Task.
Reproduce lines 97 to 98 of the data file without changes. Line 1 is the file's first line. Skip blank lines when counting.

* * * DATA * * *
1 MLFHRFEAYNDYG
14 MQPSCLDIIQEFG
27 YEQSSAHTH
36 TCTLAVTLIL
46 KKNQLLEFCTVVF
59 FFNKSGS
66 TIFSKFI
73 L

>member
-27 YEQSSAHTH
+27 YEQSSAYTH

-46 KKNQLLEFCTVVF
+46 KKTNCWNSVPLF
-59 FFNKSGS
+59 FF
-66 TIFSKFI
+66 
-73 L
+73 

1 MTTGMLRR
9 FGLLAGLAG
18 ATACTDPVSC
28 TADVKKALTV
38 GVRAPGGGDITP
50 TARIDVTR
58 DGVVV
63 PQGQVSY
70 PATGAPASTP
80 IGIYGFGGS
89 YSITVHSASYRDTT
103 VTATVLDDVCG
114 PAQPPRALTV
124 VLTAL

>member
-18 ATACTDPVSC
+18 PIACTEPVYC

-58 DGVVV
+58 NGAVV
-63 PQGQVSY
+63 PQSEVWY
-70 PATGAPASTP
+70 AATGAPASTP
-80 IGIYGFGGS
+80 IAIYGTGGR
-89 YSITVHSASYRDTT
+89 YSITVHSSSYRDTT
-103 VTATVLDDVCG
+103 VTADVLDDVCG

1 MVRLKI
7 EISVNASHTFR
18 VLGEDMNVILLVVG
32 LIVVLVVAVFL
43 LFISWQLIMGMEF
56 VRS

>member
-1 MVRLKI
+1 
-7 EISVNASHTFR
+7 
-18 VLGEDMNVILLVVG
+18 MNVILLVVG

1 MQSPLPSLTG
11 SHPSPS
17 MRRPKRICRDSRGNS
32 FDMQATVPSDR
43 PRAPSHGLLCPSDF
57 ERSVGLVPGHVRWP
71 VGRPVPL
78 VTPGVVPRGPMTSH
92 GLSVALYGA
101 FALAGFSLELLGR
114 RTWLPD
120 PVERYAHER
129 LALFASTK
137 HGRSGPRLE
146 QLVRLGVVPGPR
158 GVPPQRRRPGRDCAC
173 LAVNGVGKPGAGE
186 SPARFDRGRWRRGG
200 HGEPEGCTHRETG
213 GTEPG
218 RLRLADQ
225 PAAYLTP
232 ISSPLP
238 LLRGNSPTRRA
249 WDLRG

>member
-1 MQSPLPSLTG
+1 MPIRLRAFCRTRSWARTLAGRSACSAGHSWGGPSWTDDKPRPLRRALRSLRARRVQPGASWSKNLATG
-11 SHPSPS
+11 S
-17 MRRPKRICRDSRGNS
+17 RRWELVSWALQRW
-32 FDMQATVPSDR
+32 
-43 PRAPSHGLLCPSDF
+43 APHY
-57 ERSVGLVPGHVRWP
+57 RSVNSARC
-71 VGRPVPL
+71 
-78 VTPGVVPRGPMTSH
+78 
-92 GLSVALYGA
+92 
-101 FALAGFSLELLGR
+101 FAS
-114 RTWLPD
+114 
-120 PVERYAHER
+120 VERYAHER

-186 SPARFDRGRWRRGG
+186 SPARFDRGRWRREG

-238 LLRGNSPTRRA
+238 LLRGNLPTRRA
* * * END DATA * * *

+43 APHY
-57 ERSVGLVPGHVRWP